It is essential to know your agency inside and out if you want to be successful at new business.
Any good salesman has to be knowledgeable about the product or service being sold. The more you know about your agency the more confidence you will have. This is a first step for those in business development and is a prerequisite to developing a plan for new business.
Fully acquaint yourself with your agency’s two most important assets: chemistry and creative.
1. Getting to Know Your Agency’s Chemistry
“People want to do business with other people that they know trust and like.”
Agency chemistry is often a determining factor in winning new business. This is more than the agency’s brand. It is the bond and the emotional attraction a prospect has with an agency. This connection is made by people, not by brick-and-morter.
Here are some ways to better know your staff and how they click.
Conduct a SWOT analysis, an inventory of your agency’s strengths, weaknesses, opportunities and threats. Use open-ended questions built around these four areas. Keep your SWOT short and simple with a bullet point list. This is a very straightforward, non-complicated process for gathering agency information quickly.
A SWOT analysis will give a focus and structure for conducting the following:
- Internal survey to provide a picture of how the staff perceives the agency and ask questions that relate to their perceptions of the agency’s strengths, weaknesses, opportunities and threats (SWOT)
- External survey of current and past clients to provide a picture of how they perceive the agency.
- One-to-one interviews of your key executives and possibly the entire staff.
- Review staff bios.
- Review current and past client lists.
- Analyze primary competitors.
- Examination of your current positioning, promotional strategy and materials.
- You might even consider conducting a personality trait inventory for key staff.
From this analysis, create SWOT analysis report. This shouldn’t be written from one person’s perspective so be sure to include others. This process will help to lay a good foundation for developing your agency’s new business plan.
2. Getting to Know Your Agency’s Creative Work
The engine for any agency is in its creative work. It’s the soul of the agency and anyone charged with selling an agency’s services will need to fully understand the creative process.
The first agency that I ever worked for had a long hallway with creatives on one end of the building and account service on the other. Lots of meetings were done in a large conference room in the middle, but those on the account service side of the building didn’t fully understand or appreciate what happened on the creative side.
In all likely hood, if you are charged with new business, you are not a creative. Here are some suggestions to get to know your agency’s creative work:
Spend time with the creative team.
Ask to sit-in on their creative sessions. Plan a time to meet with the creative director afterwards for a debriefing on what you witnessed, to better understand how the process works at your shop. The route from creative brief to campaign can vary greatly from agency to agency. It’s important for you to understand how your agency does it.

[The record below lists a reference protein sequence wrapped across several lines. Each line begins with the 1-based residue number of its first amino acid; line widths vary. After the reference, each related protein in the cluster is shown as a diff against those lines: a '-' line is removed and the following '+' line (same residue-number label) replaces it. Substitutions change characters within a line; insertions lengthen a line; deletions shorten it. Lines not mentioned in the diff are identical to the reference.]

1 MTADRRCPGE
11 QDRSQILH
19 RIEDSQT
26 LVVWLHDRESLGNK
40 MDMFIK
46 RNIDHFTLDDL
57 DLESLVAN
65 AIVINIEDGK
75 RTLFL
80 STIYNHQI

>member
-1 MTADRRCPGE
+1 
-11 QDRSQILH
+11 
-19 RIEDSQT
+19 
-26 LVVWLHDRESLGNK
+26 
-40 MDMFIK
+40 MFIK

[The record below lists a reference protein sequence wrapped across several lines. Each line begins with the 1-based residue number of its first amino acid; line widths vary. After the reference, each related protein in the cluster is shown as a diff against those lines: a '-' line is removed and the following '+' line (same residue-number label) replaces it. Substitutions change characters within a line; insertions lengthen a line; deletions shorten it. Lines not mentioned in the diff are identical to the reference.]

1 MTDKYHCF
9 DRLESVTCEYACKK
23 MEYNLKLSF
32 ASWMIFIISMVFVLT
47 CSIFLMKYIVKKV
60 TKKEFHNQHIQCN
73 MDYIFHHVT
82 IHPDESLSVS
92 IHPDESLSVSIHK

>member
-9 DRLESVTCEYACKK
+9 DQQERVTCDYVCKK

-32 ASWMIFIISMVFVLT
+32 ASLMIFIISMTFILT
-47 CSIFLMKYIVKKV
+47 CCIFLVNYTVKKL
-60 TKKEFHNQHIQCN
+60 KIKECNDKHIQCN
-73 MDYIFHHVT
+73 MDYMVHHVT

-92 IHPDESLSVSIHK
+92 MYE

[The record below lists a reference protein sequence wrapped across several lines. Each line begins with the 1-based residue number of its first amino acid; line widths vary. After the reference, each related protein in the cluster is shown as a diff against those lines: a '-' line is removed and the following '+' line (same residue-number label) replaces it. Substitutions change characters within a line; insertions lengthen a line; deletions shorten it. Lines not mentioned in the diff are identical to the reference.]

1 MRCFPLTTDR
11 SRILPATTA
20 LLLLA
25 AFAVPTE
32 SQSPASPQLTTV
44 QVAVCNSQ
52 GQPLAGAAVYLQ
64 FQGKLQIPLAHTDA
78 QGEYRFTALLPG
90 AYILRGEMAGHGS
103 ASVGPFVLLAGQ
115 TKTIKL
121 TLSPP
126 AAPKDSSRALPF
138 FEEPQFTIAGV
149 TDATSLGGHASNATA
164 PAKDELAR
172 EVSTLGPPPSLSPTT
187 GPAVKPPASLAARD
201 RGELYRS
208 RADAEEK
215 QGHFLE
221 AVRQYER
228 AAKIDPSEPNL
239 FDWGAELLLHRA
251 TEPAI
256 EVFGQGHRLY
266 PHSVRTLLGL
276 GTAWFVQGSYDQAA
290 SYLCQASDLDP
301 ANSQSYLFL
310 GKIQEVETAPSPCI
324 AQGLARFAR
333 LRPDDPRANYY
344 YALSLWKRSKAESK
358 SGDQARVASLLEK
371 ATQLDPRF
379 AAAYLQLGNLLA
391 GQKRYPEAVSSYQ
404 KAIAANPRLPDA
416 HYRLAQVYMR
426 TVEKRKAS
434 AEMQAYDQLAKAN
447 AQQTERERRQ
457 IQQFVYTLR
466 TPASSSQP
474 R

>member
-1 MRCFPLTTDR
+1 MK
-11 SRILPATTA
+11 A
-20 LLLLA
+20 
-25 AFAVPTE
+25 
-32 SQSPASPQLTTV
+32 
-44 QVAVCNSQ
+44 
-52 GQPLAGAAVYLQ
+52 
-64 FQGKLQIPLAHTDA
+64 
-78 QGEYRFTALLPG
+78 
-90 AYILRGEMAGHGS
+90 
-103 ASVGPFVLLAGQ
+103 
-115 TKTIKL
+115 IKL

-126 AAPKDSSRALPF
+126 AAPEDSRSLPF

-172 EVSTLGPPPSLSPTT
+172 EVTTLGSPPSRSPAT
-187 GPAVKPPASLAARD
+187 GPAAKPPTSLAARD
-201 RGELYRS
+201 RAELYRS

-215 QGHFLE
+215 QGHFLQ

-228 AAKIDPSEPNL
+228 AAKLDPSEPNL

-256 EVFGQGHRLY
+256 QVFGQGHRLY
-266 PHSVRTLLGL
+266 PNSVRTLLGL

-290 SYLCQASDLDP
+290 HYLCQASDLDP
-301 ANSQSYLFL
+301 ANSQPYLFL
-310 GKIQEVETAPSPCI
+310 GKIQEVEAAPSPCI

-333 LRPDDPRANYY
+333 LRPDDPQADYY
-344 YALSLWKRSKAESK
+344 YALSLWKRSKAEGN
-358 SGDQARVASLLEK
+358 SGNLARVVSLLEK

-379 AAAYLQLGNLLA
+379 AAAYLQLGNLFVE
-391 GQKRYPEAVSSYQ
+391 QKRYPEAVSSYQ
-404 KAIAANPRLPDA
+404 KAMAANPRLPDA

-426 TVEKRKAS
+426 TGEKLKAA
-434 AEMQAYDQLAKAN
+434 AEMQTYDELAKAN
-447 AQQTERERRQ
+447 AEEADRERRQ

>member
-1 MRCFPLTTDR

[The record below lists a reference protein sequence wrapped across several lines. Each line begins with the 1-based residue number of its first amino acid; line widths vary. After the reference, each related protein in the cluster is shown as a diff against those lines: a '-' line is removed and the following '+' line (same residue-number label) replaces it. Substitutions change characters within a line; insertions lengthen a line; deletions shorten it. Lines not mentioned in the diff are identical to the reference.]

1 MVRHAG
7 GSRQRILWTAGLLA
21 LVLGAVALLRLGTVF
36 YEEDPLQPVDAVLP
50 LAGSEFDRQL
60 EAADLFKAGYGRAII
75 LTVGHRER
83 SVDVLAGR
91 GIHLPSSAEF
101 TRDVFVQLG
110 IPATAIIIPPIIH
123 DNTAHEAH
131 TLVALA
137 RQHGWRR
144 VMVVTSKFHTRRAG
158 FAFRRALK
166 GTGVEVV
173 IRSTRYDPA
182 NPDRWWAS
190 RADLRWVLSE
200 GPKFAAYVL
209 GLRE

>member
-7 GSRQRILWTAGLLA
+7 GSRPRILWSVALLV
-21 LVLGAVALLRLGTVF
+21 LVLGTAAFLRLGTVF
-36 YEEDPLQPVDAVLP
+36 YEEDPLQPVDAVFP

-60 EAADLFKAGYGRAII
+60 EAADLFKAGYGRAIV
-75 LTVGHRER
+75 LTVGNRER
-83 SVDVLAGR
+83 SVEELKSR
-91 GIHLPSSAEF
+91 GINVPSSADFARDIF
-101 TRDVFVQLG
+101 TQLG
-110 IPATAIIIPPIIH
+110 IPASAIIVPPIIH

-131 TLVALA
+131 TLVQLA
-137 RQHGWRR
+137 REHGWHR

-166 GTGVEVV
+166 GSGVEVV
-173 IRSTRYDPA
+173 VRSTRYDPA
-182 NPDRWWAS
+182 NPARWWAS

Visit the sample room.
I was fortunate that the agencies I worked for had a creative sample room and made sure there were a good number of samples available from every campaign. I can’t tell you the hours that I spent reviewing all the previous agency campaigns. I would ask many questions of those who were involved creating the strategy and creative execution. This helped me to have a good understanding of all the current and some of the most important past campaigns. You not only get a feel for the creative process, but you will understand the story behind each piece of creative.
Review the agency website.
It is helpful to review the agency’s website from a prospective client’s perspective. What would their perspectives be? How is the agency positioned? Most agencies are in a perpetual state of redesigning their website, so it probably isn’t going to be where it needs to be. The current website is what you have to work with in the immediate future, so view it from your prospects. Understand the creative rationale behind the design so that you will have answers for the questions they may have.
It would also be good to understand the creative rationale and thinking behind the design of your agency’s website.
Review and evaluate your collateral or sales materials.
It is helpful to carefully review what sales materials you have to work with. Many agencies will have materials that were created for a specific audience with information that links agency benefits to the prospects point-of-need. You will find this kind of information helpful on the way the agency was positioned to reach clients in the past. You can learn from it even if it was wrong.
A walk through the agency.
Have the agency owner give you a tour of the agency as if you were a prospect. You will usually find the story behind the agency during this tour along with creative examples and illustrations. You’ll learn much about the decisions that were made to start the agency, the agency’s location, the agency’s mantra, creative that is on display, etc. Be curious and ask a lot of questions. It will be a valuable use of your time.
Additional articles that may be of interest:
- 5 questions every CMO should ask a prospective ad agency
- Study: The Top Five Causes of Friction in Client and Ad Agency Relationships
- How to Qualify Leads for Ad Agency New Business
- 10 Tips For Creating a Game Plan For Ad Agency New Business
- Ad Agencies: Three Things a New Business Director Needs for Success